The following Dispute Resolution guidance note Produced in partnership with Helen Swaffield of Contract Law Chambers provides comprehensive and up to date legal information covering:
This Practice Note identifies the different forms which an offer to settle a dispute may take, from open offer letters and Calderbank (without prejudice save as to costs) (WPSAC) letters to Part 36 offer letters; examining their respective advantages and disadvantages, their impact on costs liability and how to draft such offer letters.
For further guidance on without prejudice communications, including Calderbank (WPSAC) letters, see Practice Note: Without prejudice communications, including Calderbank offers—without prejudice save as to costs ('wpsatc').
Although this Practice Note briefly summarises the key aspects of Part 36 offers to settle, for full guidance on all aspects of making, receiving, varying, accepting and rejecting a Part 36 offer and detailed precedents, see subtopic: Part 36 offers—overview.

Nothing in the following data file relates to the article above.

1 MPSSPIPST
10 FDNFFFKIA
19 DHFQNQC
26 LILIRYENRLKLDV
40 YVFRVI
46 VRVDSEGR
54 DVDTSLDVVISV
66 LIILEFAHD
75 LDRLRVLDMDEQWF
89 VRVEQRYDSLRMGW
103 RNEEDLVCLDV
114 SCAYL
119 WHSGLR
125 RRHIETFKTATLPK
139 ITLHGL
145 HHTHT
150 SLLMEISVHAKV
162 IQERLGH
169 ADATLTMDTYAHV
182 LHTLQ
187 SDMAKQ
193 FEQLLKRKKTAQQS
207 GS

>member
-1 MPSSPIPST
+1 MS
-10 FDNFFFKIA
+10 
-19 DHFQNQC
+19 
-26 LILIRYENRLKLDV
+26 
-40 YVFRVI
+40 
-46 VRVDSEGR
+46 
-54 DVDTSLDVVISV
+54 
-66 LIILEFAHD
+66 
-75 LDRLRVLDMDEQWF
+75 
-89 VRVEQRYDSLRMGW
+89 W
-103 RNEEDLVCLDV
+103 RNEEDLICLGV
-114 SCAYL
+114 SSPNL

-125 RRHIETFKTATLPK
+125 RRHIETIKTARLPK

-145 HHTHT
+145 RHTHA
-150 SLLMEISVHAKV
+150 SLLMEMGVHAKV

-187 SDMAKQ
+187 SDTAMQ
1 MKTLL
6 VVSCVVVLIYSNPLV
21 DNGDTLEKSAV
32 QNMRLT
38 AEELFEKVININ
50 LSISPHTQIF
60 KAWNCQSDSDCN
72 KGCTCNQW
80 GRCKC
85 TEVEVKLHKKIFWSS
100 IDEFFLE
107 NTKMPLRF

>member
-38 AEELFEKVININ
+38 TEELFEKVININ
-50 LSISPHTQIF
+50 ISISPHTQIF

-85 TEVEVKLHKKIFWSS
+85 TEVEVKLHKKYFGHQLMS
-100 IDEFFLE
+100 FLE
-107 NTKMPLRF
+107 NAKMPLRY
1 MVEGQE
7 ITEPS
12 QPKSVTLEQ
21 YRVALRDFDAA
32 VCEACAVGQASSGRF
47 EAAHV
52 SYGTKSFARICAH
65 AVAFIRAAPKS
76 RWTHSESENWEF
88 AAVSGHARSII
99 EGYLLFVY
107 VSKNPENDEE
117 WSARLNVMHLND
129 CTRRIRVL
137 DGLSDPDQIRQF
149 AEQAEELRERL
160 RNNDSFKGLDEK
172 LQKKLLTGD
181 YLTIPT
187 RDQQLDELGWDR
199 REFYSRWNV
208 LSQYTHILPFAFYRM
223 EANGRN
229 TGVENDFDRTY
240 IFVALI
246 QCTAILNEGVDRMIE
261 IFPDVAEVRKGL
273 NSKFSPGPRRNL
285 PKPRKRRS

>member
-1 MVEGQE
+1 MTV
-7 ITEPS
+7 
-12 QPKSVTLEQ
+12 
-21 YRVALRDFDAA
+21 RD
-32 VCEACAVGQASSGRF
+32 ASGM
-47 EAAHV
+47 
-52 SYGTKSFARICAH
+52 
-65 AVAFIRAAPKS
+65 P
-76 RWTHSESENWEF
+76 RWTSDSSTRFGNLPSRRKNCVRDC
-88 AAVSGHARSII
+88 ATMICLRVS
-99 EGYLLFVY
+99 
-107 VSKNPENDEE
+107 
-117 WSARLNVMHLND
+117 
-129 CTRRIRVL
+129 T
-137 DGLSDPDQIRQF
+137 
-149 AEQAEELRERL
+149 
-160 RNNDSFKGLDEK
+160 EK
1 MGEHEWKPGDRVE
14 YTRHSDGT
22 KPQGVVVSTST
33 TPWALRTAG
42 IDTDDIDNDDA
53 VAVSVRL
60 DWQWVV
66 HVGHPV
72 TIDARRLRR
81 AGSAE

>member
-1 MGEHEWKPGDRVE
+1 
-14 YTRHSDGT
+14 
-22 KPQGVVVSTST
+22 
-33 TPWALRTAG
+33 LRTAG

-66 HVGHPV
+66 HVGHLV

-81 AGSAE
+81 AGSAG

For guidance on how to document any settlement reached and on drafting settlement agreements, see Practice Notes: Settling disputes—how to document a settlement and Settling disputes—drafting the settlement agreement.
For guidance on why, when and how to settle disputes, see Practice Notes:
Settling disputes—what, when and why settle?
Settling disputes—who, confidentiality and subject to contract
and related content.
There are three types of settlement offer:
an offer made in open correspondence which can be relied upon throughout the proceedings and is visible to all parties, including the judge. This may be equivalent to an admission and is rarely used
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